The U.S. hotel industry saw net income of approximately $33 million during 2011—an increase of 15.7% from the prior year, according to STR.
BOULDER, Colorado—The U.S. hotel industry achieved a net income of approximately $33 billion, or 21.4% of total revenues, during 2011—a healthy increase of 15.7% over 2010 levels, according to STR through its Hotel Operating Statistics, or HOST, program. STR is the parent company of HotelNewsNow.com.
The following chart details U.S. hotel-industry profitability from 2001 through 2011. A few caveats: This data extrapolates only on scale with the total amount of properties reporting room revenue to STR. Also, house profit is defined as profit before deductions for fixed charges and management fees, while net income includes those deductions.
Overlaying industry profit levels and profit percentage (as a percent of total revenues), we can see industry profit has consistently hovered between 20% and 26% of total revenue, as detailed in the following chart:
Further annual changes are detailed below:
Changes in net income are on an order of magnitude with changes in revenue, and from 2004 through 2006 U.S. hotel profits grew at two to three times the rate of revenue gains. They were of a roughly equal magnitude in 2007, and then as revenue fell in 2008 and 2009, profits sank more dramatically than revenues did. We recently have experienced revenue gains (2010 and 2011), and profits are back to their recovery pace of approximately two times the increase in revenues.
Hotel class makes a difference for profit levels
Profitability increases during 2011 ranged from 9.3% to 41.5% among the classes. This range can be explained by evaluating the performance of the individual classes. The chart below visually depicts each class’ 2011 profitability (net income as a percent of total revenues) and percent change from the previous year. The total U.S. profitability and percent change creates a benchmark.
A profitability of 42.3% for 2011 bodes well for the largest class (in terms of number of hotels and total rooms), a 13.4% increase from the previous year. The 2011 profitability percentage weighs in just above the economy class’ 10-year average of 40.1%. The greatest decline in profitability was in 2009 when the class experienced a 32% decline. For 2011, net income showed approximately an 86% recovery to the 2008 year total.
Midscale was the second most profitable class, posting 27.1% profitability for 2011, which is a 14.7% increase from the previous year. The class experienced slight growth among average daily rate, occupancy, and revenue per available room, with the greatest increase in RevPAR of 7.1%.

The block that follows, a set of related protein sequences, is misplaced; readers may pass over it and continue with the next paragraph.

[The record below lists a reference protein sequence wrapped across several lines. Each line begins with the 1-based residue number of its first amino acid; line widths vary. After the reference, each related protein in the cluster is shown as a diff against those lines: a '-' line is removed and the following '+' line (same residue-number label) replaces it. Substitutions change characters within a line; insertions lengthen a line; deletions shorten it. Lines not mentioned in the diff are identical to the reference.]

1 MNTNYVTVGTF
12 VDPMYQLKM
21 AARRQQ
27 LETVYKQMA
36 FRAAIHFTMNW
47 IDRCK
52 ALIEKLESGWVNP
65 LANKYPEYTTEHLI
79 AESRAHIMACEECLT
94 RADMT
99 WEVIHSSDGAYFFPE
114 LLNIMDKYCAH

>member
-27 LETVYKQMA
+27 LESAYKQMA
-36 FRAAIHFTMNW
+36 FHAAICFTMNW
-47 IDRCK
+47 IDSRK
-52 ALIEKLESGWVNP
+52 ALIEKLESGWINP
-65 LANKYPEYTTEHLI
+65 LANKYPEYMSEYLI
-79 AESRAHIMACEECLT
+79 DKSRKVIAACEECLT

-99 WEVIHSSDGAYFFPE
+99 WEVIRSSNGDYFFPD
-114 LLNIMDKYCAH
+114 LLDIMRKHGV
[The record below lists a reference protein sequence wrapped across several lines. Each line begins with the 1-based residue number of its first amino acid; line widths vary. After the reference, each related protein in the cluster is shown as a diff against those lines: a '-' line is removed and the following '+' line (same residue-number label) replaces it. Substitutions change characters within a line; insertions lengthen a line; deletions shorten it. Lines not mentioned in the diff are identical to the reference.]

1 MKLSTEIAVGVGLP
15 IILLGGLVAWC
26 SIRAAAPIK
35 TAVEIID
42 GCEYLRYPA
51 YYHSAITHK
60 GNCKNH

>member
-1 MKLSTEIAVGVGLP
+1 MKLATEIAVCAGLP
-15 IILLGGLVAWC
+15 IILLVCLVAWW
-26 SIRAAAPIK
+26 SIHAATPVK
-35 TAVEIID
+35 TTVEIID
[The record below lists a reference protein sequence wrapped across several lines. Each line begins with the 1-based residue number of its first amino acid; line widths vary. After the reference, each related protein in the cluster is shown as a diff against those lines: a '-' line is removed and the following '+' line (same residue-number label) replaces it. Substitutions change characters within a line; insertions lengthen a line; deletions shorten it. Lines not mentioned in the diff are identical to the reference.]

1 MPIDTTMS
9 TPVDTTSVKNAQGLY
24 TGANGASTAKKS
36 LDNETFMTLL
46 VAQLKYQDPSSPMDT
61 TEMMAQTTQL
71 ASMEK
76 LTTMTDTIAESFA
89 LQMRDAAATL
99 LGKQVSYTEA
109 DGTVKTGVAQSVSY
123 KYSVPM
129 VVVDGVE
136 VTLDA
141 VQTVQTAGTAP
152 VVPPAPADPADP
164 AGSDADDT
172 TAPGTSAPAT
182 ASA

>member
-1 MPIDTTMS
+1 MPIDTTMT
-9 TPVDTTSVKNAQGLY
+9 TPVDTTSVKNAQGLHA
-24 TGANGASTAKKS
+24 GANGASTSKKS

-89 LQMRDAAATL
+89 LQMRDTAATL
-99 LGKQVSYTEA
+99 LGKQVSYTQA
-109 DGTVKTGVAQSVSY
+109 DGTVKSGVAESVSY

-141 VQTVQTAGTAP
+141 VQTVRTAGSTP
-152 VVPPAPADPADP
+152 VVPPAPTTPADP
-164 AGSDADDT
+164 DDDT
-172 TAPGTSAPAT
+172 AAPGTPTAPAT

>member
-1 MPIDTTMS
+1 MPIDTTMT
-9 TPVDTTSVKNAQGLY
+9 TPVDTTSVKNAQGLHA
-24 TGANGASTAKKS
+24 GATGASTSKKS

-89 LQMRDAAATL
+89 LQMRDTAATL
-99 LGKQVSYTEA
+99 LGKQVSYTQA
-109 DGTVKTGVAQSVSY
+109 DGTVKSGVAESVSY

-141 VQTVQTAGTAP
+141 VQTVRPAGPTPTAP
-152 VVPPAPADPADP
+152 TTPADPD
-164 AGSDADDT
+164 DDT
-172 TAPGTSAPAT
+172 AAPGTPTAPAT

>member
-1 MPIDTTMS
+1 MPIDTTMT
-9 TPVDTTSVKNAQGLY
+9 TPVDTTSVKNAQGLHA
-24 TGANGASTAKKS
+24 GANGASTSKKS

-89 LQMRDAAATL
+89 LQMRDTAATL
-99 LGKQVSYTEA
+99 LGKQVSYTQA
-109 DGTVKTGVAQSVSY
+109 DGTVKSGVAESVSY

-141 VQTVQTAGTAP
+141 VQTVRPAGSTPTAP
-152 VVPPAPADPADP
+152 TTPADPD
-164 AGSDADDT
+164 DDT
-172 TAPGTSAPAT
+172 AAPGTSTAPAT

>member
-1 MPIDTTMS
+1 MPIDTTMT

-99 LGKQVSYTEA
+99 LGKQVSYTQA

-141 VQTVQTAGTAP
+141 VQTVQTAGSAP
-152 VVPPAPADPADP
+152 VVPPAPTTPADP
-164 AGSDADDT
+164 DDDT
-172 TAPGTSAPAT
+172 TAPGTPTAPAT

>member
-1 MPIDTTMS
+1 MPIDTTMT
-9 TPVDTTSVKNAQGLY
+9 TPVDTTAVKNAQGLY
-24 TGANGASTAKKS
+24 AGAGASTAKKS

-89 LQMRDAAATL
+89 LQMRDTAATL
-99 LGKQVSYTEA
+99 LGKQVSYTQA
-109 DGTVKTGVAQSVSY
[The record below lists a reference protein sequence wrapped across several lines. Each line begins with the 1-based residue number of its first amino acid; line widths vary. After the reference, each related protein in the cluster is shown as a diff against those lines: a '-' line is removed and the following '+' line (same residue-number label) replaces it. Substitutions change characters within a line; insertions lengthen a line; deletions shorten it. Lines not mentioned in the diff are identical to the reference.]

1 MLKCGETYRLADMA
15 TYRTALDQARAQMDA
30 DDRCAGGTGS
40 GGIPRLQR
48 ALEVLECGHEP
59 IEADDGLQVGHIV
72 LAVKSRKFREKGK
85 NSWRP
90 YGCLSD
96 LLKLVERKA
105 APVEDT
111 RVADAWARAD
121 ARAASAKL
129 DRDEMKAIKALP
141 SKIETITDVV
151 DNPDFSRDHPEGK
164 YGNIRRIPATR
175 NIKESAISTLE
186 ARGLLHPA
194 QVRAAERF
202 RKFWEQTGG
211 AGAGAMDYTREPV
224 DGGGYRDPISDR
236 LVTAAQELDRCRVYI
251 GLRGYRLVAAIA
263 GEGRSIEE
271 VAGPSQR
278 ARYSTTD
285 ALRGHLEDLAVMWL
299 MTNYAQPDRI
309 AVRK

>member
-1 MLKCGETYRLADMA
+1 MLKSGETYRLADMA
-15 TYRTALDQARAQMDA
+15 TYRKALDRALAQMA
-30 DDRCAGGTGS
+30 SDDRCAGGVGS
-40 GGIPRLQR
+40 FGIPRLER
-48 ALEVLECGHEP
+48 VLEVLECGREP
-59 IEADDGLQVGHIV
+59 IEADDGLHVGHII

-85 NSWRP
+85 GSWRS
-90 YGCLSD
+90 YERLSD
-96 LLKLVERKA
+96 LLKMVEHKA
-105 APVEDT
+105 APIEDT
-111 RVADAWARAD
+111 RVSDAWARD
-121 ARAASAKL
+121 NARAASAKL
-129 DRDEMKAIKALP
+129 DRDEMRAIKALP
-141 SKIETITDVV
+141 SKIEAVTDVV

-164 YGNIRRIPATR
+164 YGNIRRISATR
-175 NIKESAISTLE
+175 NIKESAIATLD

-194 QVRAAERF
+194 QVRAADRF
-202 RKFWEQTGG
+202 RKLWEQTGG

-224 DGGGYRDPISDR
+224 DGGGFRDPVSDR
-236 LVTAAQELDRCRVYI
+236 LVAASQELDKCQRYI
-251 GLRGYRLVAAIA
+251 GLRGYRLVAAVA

The upper-midscale class posted 24.4% profitability for 2011, which is a 9.3% increase from the previous year. Upper-midscale is the closest competitor with 1.9% RevPAR compound annual growth rate for the same period.
The upscale class has seen solid performance numbers. Profitability has been consistent with the 2011 performance of 26.4%, bringing net income back to 93% of the 2008 total.
Upper-upscale is one of two classes with profitability below the total U.S. average. The class did experience an 8.5% increase in total revenue, which translated into a 7.3% increase in RevPAR.
At first glance, the luxury class shows the lowest profitability and highest growth among all the classes. With a low profitability percentage such as 15.7%, a small increase in profit can inflate the percentage increase from the previous year. But, don’t label the luxury class a low performer just yet, as the luxury class has experienced 2.1% RevPAR compound annual growth rate during the 2010-to-2011 period, the leader among all the classes.
After all this, we have approached a realistic model to calculate industry profitability. However, we must keep these numbers—whether the 15.7% increase in profitability or the average industry profit of 21.4%—in perspective. They certainly serve as a way to evaluate the health of the industry, but the results will always partially stem from modeled data.
Profitability numbers in the making
STR, through its HOST program, has historically not only been able to measure industry revenues but industry profitability. For the 2011 HOST Study, STR collected more than 6,100 profit and loss statements from U.S. hotels. This data, used in conjunction with trend data from the more than 30,000 hotels that participate in the STAR program, allow us to glean insights regarding industry profitability.
The objective is to provide the most accurate calculation of industry profitability, a valuable benchmarking tool for hotel owners, investors, and operators. Rather than focusing on just the collected data, through the use of corresponding trend data, we are able to model with greater accuracy. The 6,100 P&L statements collected represent about a fifth of the hotels that report total rooms revenue to STR. Using trend data from the larger reporting sample for room revenues, and using the remaining income and expense ratios from the HOST data, we can get an idea of industry (U.S.) profit.
From the aggregate trend data, three values are linked into the model: total room supply, occupied rooms, and total rooms revenue. The HOST ratios are then applied to the trend data to extrapolate absolute values for each line item. We also include all expenses that follow undistributed operating costs that hotels nearly uniformly report, including management and franchise fees, property taxes, and insurance, as well as an imputed 4% reserve for replacement fee. We do not deduct for leases—neither equipment nor ground—as these are either applicable only to a small fraction of the properties or are not reported to STR in consistently among properties.